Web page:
The following opinion piece from America’s Power appeared in Power Magazine:
So far, utilities have announced plans to retire some 93,000 MW (nameplate) of coal—almost half the existing coal fleet—by the end of this decade. Coal retirements combined with increasing penetration of wind and solar power are the major cause for concern about generating capacity shortfalls in many regions of the country, especially during extreme weather.
The North American Electric Reliability Corporation (NERC) is responsible for grid reliability across the U.S. and parts of Canada and Mexico. In 2015, NERC gave subtle warnings about the possibility of reliability problems. “The North American Bulk Power System (BPS) is undergoing a significant change in the mix of generation resources and the subsequent transmission expansion … [T]he rate of this transformation in certain regions is impacting planning and operating of the BPS,” it said.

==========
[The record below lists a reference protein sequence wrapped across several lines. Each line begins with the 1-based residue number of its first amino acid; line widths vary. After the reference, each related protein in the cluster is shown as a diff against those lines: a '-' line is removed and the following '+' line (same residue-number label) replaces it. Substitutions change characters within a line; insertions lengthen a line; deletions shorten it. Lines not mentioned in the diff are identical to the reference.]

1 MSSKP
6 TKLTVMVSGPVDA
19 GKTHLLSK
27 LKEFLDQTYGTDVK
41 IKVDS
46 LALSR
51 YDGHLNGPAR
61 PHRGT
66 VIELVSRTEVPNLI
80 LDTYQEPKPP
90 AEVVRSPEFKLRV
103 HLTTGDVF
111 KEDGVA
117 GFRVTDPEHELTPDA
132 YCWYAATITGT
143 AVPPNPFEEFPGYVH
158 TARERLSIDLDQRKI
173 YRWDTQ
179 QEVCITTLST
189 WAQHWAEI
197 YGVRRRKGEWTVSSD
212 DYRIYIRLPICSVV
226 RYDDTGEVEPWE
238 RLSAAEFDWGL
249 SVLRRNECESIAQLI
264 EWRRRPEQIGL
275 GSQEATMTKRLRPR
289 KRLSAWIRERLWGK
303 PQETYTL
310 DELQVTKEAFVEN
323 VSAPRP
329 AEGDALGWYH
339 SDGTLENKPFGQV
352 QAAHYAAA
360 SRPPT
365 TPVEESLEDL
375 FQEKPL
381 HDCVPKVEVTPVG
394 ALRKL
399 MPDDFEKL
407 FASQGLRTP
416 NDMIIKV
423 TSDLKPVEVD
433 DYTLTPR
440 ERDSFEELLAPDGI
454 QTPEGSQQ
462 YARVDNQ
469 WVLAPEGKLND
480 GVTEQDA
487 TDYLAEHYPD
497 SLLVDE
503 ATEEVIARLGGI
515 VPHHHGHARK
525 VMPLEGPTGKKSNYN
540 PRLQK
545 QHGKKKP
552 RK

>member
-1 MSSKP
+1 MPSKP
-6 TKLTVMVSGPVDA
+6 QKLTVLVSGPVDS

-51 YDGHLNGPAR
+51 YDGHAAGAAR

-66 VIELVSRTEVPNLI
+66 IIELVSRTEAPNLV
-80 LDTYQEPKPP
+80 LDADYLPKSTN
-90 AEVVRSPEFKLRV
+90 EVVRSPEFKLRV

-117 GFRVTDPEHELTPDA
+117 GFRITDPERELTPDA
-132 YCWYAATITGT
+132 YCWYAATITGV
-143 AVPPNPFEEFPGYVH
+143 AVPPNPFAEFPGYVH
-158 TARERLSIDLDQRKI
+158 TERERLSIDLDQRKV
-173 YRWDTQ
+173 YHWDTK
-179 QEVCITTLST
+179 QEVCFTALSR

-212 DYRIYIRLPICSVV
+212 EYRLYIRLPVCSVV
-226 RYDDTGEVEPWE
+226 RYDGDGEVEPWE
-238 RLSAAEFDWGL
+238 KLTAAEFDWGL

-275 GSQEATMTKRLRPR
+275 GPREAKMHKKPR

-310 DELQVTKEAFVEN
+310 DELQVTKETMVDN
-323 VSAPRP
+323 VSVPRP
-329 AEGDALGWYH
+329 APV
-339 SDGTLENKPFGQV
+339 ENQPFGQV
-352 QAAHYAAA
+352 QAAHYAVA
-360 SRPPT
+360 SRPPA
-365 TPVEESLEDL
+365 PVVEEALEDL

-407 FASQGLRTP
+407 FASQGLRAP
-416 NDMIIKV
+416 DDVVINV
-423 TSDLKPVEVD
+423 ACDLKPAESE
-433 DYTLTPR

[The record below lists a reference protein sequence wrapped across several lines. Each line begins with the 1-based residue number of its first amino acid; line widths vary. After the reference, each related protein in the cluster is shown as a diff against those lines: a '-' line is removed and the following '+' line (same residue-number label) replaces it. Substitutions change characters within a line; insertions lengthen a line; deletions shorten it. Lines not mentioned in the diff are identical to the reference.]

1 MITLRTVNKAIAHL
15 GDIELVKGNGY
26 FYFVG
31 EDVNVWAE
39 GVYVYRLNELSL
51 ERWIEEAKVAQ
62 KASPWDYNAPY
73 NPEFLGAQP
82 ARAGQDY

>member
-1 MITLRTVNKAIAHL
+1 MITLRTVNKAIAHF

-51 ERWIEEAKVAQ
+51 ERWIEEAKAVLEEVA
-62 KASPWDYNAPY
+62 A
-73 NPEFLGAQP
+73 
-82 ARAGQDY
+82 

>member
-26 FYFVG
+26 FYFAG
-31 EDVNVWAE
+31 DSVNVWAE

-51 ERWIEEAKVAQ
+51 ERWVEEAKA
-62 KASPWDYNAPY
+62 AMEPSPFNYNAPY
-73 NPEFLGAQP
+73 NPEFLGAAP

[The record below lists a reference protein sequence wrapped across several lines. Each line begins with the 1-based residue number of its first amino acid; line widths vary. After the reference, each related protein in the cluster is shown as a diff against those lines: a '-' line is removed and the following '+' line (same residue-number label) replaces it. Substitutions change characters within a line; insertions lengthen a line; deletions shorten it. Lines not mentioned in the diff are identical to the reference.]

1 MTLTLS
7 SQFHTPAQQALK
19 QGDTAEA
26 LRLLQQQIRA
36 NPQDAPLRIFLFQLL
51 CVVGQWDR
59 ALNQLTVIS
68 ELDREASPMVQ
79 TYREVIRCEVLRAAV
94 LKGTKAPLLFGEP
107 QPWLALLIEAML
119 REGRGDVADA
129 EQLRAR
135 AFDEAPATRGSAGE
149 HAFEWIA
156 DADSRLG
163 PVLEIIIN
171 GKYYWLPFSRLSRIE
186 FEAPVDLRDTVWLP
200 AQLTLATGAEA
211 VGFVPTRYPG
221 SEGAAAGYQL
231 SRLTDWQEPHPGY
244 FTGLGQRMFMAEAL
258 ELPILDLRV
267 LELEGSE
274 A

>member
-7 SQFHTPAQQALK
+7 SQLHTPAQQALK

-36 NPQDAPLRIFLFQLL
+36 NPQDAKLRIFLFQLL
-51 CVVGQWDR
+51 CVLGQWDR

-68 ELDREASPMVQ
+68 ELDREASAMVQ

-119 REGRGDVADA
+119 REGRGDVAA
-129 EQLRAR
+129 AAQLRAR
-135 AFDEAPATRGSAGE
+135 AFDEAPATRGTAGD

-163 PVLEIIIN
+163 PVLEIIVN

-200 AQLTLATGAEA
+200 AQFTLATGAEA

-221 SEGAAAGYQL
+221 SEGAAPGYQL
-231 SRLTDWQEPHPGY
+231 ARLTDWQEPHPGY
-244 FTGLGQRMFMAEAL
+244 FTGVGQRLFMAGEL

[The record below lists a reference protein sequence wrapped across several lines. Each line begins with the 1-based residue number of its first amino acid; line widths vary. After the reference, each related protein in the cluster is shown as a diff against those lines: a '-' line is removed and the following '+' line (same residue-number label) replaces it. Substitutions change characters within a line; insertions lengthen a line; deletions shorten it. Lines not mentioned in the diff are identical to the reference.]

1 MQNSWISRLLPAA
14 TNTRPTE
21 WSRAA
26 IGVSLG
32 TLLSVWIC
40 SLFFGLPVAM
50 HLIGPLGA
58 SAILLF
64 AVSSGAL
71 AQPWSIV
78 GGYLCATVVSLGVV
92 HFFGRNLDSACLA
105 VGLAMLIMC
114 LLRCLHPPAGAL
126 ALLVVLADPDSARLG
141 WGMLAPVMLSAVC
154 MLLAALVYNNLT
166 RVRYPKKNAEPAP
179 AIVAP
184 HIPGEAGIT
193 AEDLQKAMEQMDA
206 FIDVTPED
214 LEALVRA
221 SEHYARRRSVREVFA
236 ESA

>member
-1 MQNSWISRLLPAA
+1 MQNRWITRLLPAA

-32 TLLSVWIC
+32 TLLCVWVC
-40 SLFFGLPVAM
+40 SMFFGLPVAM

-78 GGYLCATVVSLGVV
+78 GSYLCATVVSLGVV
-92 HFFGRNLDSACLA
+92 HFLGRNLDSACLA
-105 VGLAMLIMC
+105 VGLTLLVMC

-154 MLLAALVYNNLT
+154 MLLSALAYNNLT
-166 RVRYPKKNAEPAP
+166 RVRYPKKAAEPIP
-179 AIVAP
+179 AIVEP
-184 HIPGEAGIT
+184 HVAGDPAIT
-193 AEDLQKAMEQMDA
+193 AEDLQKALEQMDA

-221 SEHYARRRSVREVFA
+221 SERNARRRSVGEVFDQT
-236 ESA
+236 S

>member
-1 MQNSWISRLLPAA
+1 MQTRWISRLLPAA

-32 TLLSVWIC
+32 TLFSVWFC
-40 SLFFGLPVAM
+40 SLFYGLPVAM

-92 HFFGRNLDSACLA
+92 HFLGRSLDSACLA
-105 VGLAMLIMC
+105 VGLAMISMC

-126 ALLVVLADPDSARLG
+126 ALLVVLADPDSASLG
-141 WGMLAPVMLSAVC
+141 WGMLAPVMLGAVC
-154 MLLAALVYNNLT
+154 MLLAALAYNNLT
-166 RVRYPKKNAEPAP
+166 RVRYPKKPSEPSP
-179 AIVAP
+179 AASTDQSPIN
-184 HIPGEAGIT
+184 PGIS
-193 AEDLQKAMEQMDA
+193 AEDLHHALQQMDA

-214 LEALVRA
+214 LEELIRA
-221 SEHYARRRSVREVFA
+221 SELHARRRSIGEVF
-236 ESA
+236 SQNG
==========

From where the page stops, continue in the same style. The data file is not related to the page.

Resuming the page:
By late last year, NERC’s warnings had become more direct. “The BPS has already seen a great deal of change and more is underway. Managing this pace of change presents the greatest challenge to reliability. … Energy risks emerge when variable energy resources (VER) like wind and solar are not supported by flexible resources that include sufficient dispatchable, fuel-assured, and weatherized generation,” it cautioned.